Here’s something from Diana Middleton. Diana’s been on DishyMix as well and here’s what she said in terms of balancing work and home. I think we all struggle with it, me included. I guess my first mantra is my work will never be done. So, it’s up to me to draw the line and decide when I need to walk away. Walking away can mean going home, ending the day, shutting down my PC, not engaging all weekend or stopping in the middle of a work day to ride on my horse for an hour, whatever I need to do to recharge my own engine. Everyone needs to understand what refills their field tank in order to balance work and life. For me it’s being outside, being with or on a horse breathing in the dry mountain air. It’s why I insist on living where I do.
Now, I love to go to New York and I come back energized about my career in ways that lights a passion fire inside the career part of me. But I also come back completely depleted of my soul energy. Keeping those in balance helps me perform at peak level.
So, I ask you do you know what keeps your soul balanced. Do you know what keeps your employees’ souls balanced? How could you support them and yourself in doing that?
Here’s the last thing that you can do and that’s harnessing anchors in your organization. You have to set realistic performance goals when there is a lot of change in your organization. You have to continue to communicate the company’s vision and strategic objectives. Those that has changed, what are the new ones? Are we hunkering down now, or what are we doing? What’s our goal? What are our strategic objectives this moment in time and how can your employees help you achieve those?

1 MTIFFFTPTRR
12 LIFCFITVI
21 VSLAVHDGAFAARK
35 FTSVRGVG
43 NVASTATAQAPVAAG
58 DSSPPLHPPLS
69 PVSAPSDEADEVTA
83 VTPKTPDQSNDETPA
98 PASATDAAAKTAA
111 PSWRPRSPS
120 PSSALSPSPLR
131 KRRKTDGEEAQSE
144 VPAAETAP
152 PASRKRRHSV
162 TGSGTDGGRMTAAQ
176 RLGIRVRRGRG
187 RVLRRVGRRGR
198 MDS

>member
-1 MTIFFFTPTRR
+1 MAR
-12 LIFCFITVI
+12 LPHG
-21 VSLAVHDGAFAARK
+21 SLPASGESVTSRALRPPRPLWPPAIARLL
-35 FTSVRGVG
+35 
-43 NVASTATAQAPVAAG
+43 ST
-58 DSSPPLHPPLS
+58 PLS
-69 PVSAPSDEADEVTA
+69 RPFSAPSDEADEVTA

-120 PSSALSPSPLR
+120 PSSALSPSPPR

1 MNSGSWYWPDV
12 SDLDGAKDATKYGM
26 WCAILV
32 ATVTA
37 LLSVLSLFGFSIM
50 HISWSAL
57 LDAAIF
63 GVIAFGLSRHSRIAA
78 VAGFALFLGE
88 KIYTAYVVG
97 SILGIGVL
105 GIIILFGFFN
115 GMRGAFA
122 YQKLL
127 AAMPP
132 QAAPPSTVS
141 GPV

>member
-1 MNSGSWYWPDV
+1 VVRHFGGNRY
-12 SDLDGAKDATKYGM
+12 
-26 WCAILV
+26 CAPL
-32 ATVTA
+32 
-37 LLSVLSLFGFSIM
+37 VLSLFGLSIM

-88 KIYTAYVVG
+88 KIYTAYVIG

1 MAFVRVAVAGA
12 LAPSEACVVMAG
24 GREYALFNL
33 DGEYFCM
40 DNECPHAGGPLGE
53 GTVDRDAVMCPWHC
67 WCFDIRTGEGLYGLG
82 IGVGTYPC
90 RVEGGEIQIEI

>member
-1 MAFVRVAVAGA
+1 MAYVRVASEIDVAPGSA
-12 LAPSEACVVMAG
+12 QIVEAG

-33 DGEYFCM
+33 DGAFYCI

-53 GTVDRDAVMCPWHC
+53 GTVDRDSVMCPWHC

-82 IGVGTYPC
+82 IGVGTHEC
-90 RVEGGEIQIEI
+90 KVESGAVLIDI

Finally, you’ve got to increase the fun. You’ve got to go out to the movies or go to a basketball game or go marching a parade or take a walk together or go out for a picnic or whatever it is. Find out what your employees would think is fun and then do that. At first, if you don’t do a lot of that, they are going to think, urgh it’s weird, what do we have to do this? This stupid motivational thing. Oh my god, we’ve to go to movies. They are going to be all cranky because they don’t actually have the working bones to know how to have fun with their employees, [laughs] with their peers, with you. Teach each other how to interact and have fun. Learn that together. Make that a goal. It’s really important.
Here is something from Pete Blackshaw to consider. He says, “It’s never easy to balance life and work, and I am far from the perfect case study on this front. In fact, the premise of the next book I’m exploring, Digital Detox, is all about recovering that balance. That said I do think we need to protect as much flexibility and agility in our lives to be successful. This applies as much to personal as business life. Social life media interestingly is softening the silo between the two. There are aspects of that dynamic which are positive. I’ve actually found that the best insights I pick up for business re-application derived from my personal social media pursuits. Whether it is creating and refining a blog for the twins, now [29:45] or through using social media to advance a personal cause such as votercam.com. We obviously can’t take this too far but, if managed properly, there is some upside. The recent economic uncertainty does add more complexity to the equation. It’s tempting to give the work side of the equation the upper hand. But don’t do it.